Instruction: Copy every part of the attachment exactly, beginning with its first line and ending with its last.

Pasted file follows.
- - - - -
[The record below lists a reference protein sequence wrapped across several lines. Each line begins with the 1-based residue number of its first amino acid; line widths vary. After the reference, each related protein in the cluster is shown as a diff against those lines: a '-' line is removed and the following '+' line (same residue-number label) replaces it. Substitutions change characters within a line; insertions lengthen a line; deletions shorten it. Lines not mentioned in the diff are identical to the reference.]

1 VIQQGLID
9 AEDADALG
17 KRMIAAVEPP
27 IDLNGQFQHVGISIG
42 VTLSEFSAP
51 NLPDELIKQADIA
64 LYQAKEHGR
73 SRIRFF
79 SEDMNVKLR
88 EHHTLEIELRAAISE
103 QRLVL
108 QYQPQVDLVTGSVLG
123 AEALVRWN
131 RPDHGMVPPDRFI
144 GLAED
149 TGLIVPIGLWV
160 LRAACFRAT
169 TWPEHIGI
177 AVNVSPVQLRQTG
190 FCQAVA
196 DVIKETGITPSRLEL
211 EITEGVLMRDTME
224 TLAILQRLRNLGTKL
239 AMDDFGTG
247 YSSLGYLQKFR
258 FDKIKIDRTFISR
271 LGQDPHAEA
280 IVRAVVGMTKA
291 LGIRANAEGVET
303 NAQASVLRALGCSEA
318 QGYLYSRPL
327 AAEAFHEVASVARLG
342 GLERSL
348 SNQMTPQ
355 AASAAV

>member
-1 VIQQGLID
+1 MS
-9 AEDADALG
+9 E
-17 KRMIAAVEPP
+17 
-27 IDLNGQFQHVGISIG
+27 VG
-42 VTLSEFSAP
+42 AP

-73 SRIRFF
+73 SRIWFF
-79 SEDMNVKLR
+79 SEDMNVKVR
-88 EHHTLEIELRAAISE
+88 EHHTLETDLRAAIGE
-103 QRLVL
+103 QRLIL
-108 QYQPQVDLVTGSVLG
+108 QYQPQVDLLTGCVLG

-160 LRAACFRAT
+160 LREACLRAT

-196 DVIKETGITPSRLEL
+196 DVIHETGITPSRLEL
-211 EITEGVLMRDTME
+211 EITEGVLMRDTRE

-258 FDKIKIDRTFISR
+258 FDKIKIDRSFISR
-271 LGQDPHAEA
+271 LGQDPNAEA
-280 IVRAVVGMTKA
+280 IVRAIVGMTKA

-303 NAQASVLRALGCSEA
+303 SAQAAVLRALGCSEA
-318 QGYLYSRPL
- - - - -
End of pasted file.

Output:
[The record below lists a reference protein sequence wrapped across several lines. Each line begins with the 1-based residue number of its first amino acid; line widths vary. After the reference, each related protein in the cluster is shown as a diff against those lines: a '-' line is removed and the following '+' line (same residue-number label) replaces it. Substitutions change characters within a line; insertions lengthen a line; deletions shorten it. Lines not mentioned in the diff are identical to the reference.]

1 VIQQGLID
9 AEDADALG
17 KRMIAAVEPP
27 IDLNGQFQHVGISIG
42 VTLSEFSAP
51 NLPDELIKQADIA
64 LYQAKEHGR
73 SRIRFF
79 SEDMNVKLR
88 EHHTLEIELRAAISE
103 QRLVL
108 QYQPQVDLVTGSVLG
123 AEALVRWN
131 RPDHGMVPPDRFI
144 GLAED
149 TGLIVPIGLWV
160 LRAACFRAT
169 TWPEHIGI
177 AVNVSPVQLRQTG
190 FCQAVA
196 DVIKETGITPSRLEL
211 EITEGVLMRDTME
224 TLAILQRLRNLGTKL
239 AMDDFGTG
247 YSSLGYLQKFR
258 FDKIKIDRTFISR
271 LGQDPHAEA
280 IVRAVVGMTKA
291 LGIRANAEGVET
303 NAQASVLRALGCSEA
318 QGYLYSRPL
327 AAEAFHEVASVARLG
342 GLERSL
348 SNQMTPQ
355 AASAAV

>member
-1 VIQQGLID
+1 MS
-9 AEDADALG
+9 E
-17 KRMIAAVEPP
+17 
-27 IDLNGQFQHVGISIG
+27 VG
-42 VTLSEFSAP
+42 AP

-73 SRIRFF
+73 SRIWFF
-79 SEDMNVKLR
+79 SEDMNVKVR
-88 EHHTLEIELRAAISE
+88 EHHTLETDLRAAIGE
-103 QRLVL
+103 QRLIL
-108 QYQPQVDLVTGSVLG
+108 QYQPQVDLLTGCVLG

-160 LRAACFRAT
+160 LREACLRAT

-196 DVIKETGITPSRLEL
+196 DVIHETGITPSRLEL
-211 EITEGVLMRDTME
+211 EITEGVLMRDTRE

-258 FDKIKIDRTFISR
+258 FDKIKIDRSFISR
-271 LGQDPHAEA
+271 LGQDPNAEA
-280 IVRAVVGMTKA
+280 IVRAIVGMTKA

-303 NAQASVLRALGCSEA
+303 SAQAAVLRALGCSEA
-318 QGYLYSRPL